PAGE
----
How do local perceptions of land potential compare with soil types and textures measured with LandPKS?
That is what we set out to figure out in the rural village of Lyamgungwe, Tanzania. We asked the village government officials and elders to identify two locations within their village: one with a soil that is highly productive and does well growing maize, and one with a soil that is not very productive and where farmers have a hard time growing maize. The results were quite dramatic and the local perceptions were supported by LandPKS. The locally perceived productive soil was a Sandy Clay Loam until about 20cm depth where it turns into a Sandy Clay, and then a Silty Clay after 50cm. The locally perceived unproductive soil was a Clay for the first 20cm, then a Sandy Clay Loam, and a Loamy Sand after 50cm.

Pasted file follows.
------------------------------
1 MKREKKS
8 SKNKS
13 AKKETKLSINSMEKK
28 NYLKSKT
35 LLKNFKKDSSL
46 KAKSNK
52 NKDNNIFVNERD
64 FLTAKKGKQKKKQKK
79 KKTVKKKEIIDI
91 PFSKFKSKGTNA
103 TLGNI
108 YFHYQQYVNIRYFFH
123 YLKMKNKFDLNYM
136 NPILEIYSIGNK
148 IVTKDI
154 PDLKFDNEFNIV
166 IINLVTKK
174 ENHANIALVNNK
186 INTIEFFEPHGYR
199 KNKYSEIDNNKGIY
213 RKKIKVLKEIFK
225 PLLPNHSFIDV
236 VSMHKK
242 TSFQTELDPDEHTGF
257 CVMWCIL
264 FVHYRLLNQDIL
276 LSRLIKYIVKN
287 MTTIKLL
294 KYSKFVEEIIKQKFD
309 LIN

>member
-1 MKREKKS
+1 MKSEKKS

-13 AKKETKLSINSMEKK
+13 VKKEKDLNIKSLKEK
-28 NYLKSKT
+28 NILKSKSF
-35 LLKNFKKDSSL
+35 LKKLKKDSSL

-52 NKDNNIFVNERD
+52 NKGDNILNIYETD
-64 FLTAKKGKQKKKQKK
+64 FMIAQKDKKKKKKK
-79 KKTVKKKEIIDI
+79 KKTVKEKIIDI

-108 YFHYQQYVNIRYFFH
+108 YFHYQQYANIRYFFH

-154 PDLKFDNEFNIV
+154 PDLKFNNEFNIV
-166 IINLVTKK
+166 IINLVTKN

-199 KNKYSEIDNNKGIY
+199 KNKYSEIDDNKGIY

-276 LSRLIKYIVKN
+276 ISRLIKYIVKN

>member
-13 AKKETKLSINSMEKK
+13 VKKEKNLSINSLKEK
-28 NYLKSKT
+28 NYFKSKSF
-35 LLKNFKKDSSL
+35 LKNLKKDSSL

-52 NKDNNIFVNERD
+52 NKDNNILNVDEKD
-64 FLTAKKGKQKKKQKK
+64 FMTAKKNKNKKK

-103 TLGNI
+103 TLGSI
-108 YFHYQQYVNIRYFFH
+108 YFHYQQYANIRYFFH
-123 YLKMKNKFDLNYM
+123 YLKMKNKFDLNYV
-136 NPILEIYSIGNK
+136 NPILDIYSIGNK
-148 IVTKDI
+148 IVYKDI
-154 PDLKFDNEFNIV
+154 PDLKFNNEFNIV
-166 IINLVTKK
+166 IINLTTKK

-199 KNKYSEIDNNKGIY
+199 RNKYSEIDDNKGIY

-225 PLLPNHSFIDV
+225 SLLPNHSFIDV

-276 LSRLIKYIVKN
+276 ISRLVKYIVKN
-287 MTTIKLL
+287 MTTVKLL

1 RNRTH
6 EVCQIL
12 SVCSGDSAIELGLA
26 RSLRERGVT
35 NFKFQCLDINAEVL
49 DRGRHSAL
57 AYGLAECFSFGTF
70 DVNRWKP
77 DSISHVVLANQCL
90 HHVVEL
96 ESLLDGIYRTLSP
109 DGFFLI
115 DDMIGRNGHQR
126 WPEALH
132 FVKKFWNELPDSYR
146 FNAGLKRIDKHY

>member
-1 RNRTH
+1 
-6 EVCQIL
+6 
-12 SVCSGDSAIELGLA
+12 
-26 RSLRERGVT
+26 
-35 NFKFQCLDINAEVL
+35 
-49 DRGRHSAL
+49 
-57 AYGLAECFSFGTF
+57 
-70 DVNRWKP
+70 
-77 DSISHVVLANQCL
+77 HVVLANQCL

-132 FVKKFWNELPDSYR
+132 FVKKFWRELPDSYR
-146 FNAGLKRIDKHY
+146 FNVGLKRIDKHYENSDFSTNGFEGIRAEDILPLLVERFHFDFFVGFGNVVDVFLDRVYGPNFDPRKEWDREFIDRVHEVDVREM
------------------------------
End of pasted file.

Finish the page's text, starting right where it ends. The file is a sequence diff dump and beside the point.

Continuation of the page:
LandPKS results showed that the first soil can hold a lot more water (X vs Y cm in the top 70cm). Future LandPKS interpretations would also indicate that the first soil also has a higher potential infiltration, so it should be able to capture more water before it runs off. This type of information can be used to decide which land to – and not to – cultivate, which can help with land use planning for both agriculture and conservation.